Throughout his opinion, he ridicules the government for its failure to produce “real world evidence” that a merged AT&T and Time Warner would use its scale and scope to raise prices for rivals or exclude them from the market, as if such definitive proof were even possible. Antitrust law, by its nature, requires judges to speculate about the future based on credible theories, supported by experience, of how profit-maximizing firms behave in a market with specific structures and competitive dynamics. Instead, Leon approached the task much as he would a criminal price-fixing case, pretending to look with an open mind for the hard evidence that he knew could never be found.
Every lawyer I spoke with this week agreed that, in the matter of U.S. v. AT&T, the Justice Department put forward a bad case, and as the old admonition warns, wound up creating bad law. Appealing the decision may never unscramble the merger, but it would allow the department to erase the unfortunate precedent set by this lousy bit of jurisprudence.
The average hourly wage paid to a key group of American workers has fallen from last year when accounting for inflation, as an economy that appears strong by several measures continues to fail to create bigger paychecks, the federal government said Tuesday.
For workers in “production and nonsupervisory” positions, the value of the average paycheck has declined in the past year. For those workers, average “real wages” — a measure of pay that takes inflation into account — fell from $22.62 in May 2017 to $22.59 in May 2018, the Bureau of Labor Statistics said.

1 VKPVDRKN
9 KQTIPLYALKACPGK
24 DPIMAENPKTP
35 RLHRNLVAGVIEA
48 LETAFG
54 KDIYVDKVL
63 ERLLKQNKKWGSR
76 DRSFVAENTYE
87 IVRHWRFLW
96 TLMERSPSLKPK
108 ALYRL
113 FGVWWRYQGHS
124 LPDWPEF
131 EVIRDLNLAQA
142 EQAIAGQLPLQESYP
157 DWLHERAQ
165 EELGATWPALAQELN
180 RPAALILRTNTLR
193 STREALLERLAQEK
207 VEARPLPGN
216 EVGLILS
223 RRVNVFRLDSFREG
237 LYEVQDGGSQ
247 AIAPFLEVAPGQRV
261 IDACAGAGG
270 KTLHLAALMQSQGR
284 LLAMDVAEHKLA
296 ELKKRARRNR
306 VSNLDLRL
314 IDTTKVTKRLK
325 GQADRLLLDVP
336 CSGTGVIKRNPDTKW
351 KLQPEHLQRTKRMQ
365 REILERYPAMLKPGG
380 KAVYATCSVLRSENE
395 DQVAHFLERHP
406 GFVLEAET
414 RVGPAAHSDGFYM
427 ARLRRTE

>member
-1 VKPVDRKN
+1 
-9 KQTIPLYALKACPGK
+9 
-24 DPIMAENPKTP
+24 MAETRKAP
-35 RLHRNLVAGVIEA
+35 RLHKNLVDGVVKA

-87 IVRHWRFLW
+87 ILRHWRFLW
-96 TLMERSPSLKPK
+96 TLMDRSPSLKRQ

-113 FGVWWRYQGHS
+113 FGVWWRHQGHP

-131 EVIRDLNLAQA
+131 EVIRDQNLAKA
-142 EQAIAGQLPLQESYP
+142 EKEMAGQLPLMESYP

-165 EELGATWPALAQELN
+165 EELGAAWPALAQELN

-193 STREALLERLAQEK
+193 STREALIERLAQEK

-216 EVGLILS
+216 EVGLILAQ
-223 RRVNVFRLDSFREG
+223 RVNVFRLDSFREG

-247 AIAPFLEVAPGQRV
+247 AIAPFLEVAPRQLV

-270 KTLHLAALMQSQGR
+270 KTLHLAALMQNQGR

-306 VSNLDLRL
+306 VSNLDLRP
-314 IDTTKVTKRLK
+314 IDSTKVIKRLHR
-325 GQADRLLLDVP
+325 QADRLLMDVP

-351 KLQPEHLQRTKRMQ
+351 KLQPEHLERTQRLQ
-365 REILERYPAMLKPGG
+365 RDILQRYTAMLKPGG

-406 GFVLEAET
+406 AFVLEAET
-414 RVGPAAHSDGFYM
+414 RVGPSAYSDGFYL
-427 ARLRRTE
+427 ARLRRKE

This pool of workers includes those in manufacturing and construction jobs, as well as all “nonsupervisory” workers in service industries such health care or fast food. The group accounts for about four-fifths of the privately employed workers in America, according to BLS.
Without adjusting for inflation, these “nonsupervisory” workers saw their average hourly earnings jump 2.8 percent from last year. But that was not enough to keep pace with the 2.9 percent increase in inflation, which economists attributed to rising gas prices.
“This is very likely because of the spike in oil prices eating into inflation-adjusted earnings,” said Allen Sinai, chief global economist and strategist at Decision Economics. “We pay for energy-related costs out of our wages, out of our compensation. And it's making a real impact.”
The fall in those wages has alarmed some economists, who say paychecks should be getting fatter at a time when unemployment is low and businesses are hiring.
“This is odd and remarkable,” said Steven Kyle, an economist at Cornell University. “You would not normally see this kind of thing unless there were some kind of external shock, like a bad hurricane season, but we haven't had that.”
The falling wages promise to exacerbate historic levels of U.S. inequality. Within the labor force, it means workers who were already making less are falling further behind. And if private laborers as a whole are seeing their earnings flatten while the economy as a whole grows at an annual rate of more than 2 percent, that means the gains are going almost exclusively to people already at the top of the economic ladder, economists say.